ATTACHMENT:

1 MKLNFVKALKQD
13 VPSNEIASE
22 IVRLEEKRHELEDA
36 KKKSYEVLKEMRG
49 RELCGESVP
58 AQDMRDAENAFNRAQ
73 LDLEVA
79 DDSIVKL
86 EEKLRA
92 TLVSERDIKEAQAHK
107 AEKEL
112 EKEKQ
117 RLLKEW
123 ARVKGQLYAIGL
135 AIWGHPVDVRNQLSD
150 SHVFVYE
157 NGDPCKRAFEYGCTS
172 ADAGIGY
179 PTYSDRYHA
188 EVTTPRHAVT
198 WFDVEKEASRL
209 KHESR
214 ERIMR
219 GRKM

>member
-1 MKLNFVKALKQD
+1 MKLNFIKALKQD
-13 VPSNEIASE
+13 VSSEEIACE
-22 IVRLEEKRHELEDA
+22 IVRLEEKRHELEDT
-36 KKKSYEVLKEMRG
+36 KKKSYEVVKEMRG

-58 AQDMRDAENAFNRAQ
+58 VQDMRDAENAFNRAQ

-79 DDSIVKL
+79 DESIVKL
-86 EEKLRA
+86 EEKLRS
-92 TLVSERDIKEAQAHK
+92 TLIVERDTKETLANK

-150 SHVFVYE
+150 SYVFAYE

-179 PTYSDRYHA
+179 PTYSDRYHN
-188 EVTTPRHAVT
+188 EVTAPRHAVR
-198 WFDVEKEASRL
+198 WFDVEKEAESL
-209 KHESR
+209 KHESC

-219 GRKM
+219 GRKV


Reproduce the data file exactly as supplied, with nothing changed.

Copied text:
1 MKLNFVKALKQD
13 VPSNEIASE
22 IVRLEEKRHELEDA
36 KKKSYEVLKEMRG
49 RELCGESVP
58 AQDMRDAENAFNRAQ
73 LDLEVA
79 DDSIVKL
86 EEKLRA
92 TLVSERDIKEAQAHK
107 AEKEL
112 EKEKQ
117 RLLKEW
123 ARVKGQLYAIGL
135 AIWGHPVDVRNQLSD
150 SHVFVYE
157 NGDPCKRAFEYGCTS
172 ADAGIGY
179 PTYSDRYHA
188 EVTTPRHAVT
198 WFDVEKEASRL
209 KHESR
214 ERIMR
219 GRKM

>member
-1 MKLNFVKALKQD
+1 MKLNFIKALKQD
-13 VPSNEIASE
+13 VSSEEIACE
-22 IVRLEEKRHELEDA
+22 IVRLEEKRHELEDT
-36 KKKSYEVLKEMRG
+36 KKKSYEVVKEMRG

-58 AQDMRDAENAFNRAQ
+58 VQDMRDAENAFNRAQ

-79 DDSIVKL
+79 DESIVKL
-86 EEKLRA
+86 EEKLRS
-92 TLVSERDIKEAQAHK
+92 TLIVERDTKETLANK

-150 SHVFVYE
+150 SYVFAYE

-179 PTYSDRYHA
+179 PTYSDRYHN
-188 EVTTPRHAVT
+188 EVTAPRHAVR
-198 WFDVEKEASRL
+198 WFDVEKEAESL
-209 KHESR
+209 KHESC

-219 GRKM
+219 GRKV